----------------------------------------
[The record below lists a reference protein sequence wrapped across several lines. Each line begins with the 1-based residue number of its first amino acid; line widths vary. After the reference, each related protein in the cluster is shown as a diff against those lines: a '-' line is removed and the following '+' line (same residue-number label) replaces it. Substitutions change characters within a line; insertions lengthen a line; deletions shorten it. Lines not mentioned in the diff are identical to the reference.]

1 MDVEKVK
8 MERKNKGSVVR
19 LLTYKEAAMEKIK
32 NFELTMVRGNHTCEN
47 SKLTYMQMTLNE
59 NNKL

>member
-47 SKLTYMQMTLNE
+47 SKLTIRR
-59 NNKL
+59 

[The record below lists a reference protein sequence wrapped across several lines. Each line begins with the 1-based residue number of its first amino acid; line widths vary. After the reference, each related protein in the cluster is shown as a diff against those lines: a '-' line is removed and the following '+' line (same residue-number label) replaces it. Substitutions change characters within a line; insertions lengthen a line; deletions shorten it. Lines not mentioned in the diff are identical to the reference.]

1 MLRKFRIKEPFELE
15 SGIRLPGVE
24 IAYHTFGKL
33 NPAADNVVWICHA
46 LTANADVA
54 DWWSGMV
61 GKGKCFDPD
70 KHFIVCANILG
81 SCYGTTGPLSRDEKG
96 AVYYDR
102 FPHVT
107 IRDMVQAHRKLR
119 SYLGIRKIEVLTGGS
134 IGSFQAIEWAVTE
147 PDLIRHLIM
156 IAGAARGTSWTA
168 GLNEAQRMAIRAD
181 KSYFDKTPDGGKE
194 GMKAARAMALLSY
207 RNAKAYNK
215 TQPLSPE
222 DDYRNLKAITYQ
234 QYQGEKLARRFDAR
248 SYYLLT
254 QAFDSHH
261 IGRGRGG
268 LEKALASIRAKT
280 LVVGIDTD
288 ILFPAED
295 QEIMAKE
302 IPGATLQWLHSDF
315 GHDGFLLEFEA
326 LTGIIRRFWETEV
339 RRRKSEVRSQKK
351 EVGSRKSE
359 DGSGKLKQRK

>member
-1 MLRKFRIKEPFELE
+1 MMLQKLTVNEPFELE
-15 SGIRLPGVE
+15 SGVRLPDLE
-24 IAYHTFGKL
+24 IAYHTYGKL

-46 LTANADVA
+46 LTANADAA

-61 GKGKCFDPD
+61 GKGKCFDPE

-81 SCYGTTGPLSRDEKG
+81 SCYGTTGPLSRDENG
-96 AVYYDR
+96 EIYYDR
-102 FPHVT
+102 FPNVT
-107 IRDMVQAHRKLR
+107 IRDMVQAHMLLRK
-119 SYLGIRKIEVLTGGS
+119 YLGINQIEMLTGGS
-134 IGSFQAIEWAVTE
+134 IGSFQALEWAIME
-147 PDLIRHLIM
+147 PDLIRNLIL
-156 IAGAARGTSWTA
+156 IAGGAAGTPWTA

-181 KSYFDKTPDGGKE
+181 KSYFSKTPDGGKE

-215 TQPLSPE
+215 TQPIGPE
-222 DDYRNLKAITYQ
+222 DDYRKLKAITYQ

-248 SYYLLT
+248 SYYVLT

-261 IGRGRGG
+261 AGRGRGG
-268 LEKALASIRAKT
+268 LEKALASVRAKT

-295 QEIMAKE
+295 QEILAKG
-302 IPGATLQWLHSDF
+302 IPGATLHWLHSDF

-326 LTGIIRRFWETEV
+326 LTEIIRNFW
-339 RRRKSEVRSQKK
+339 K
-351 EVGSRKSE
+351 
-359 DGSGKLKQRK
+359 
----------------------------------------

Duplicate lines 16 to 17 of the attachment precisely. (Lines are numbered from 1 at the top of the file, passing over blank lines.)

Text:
24 IAYHTFGKL
33 NPAADNVVWICHA